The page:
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Perverse Privilege: Why Bad Ideas Don’t Die

by Lobo Tiggre
Tuesday, May 23, 02:00pm, UTC, 2023

by Kyle Johnson


Does being wrong matter?

It might seem like an absurd question. Being wrong obviously matters for individual investors. But if you are part of the privileged class, then the answer is… not always.

Last month, I wrote a brief history of failed economic predictions from academics, economists, and a Fed chairman. Their forecasts notwithstanding, these individuals are praised far more than criticized. The fact they’re still held in high regard suggests they play a different game than many perceive.

To understand a game, you must learn the rules—might as well consult a maestro. That’s the nickname bestowed upon former Federal Reserve Chairman Alan Greenspan due to the 1990s boom. But I think he’s a maestro because of how he deflected blame after the Fed, under his leadership, created a housing market bubble that took the global economy with it when it went bust.

Greenspan concluded, “The Fed didn’t cause the housing bubble.” If he bears any personal responsibility, Greenspan reasoned it was due to his trust in the free market. He claimed, “Everybody missed (the housing bubble)—academia, the Federal Reserve, all regulators.” In his lengthy post-crash autopsy, Greenspan failed to mention his own failed forecasts, pointing instead to the lingering impact of the dot-com crash. He took refuge in noting that financial models rarely anticipate recessions unless artificially forced.

Recognize the playbook?

Deny responsibility for causing a problem. Insist that nobody could have foreseen the problem—despite evidence to the contrary.

And what about bad predictions?

Not a rebuttal of core beliefs. The models just need tweaking.

Foot in mouth?

Maybe it was just some of his infamous FedSpeak (deliberate gobbledygook).

But never mind misdirection. High-profile economists undoubtedly make public statements knowing they’ll be proven incorrect. Recall how, during a private speech, even Hillary Clinton spoke of the need for both a private and a public opinion on certain matters. Why would economists and central bankers behave any differently?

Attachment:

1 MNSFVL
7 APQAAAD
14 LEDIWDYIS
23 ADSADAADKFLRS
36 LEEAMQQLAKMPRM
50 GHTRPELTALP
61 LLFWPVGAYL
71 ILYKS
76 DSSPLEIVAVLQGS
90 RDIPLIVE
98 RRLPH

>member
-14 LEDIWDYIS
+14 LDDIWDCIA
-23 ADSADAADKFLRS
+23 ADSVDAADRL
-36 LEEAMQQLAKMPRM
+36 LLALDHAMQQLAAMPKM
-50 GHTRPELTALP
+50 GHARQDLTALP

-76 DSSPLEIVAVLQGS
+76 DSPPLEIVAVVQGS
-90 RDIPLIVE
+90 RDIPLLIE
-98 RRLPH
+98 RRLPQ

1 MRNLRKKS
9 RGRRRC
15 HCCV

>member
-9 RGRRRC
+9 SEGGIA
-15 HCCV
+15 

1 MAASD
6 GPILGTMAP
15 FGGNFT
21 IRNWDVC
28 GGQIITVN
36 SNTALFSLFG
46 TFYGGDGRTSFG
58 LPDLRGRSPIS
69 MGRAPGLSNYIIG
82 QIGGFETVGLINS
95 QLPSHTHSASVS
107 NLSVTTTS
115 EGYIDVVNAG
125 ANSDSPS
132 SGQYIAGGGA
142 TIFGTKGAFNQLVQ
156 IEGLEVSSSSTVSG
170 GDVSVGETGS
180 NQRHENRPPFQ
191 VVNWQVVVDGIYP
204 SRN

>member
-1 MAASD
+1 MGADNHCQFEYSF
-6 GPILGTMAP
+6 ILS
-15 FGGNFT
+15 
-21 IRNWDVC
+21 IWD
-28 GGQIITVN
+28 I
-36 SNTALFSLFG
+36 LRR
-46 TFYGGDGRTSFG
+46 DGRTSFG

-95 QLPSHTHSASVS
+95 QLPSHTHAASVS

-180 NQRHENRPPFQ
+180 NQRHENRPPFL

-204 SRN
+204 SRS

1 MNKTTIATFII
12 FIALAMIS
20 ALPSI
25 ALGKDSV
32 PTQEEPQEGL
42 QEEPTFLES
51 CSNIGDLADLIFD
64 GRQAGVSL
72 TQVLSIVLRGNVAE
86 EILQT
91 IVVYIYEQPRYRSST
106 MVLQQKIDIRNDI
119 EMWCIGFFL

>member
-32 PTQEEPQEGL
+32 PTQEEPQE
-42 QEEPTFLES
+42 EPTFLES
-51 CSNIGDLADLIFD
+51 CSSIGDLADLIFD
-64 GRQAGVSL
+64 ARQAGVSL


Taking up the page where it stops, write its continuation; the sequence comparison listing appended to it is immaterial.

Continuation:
Most economists fantasize about becoming Fed Chair. Few ever will. But with the right credentials, they can help themselves and others receive disproportional benefits from the money machine. They can earn a pretty penny by justifying the Fed’s existence.

Why say foolish things for personal gain? Some might “need” to.

Markets often react wildly to Fed Chair commentary. A truthful statement could trigger a crash. Fed speakers likely view lying as necessary.

This is all incredibly frustrating for people like you and me. But it’s all just part of the game for the privileged class—and this game is likely to continue.

Keynesians and other math-heavy economic ideologies control academia. Their ideas provide intellectual cover for government meddling in the economy. They have political protection. The biggest threat faced by the current power structure comes from within, not without.

Perversely, the power structure is (on the whole) rewarded with each successive failure. As they see it, every economic downturn was caused by a lack of regulation and control. They position themselves as saviors. The power only ratchets up.

And so, like the heads of the hydra, bad economic ideas never die.

Why would any of those in power voluntarily slay the beast that benefits them?

This game continues because The Powers That Shouldn’t Be are largely immune from consequences. Giving credit where due, their ability to kick the can down the road has been extremely impressive.

Maybe this is all one big misunderstanding. Investors are free to believe that the Fed dutifully and impartially carries out its dual mandate. But perhaps the privileged class put their own interests above all else.

As our Lobo Tiggre says: caveat emptor.



P.S. If you suspect our wise overlords might be wrong once again, sign up for the Speculator’s Digest, our free, no-hype, no-spam newsletter. You’ll receive a weekly email about what’s happening in the markets and the economy—and no daily flood of ads.


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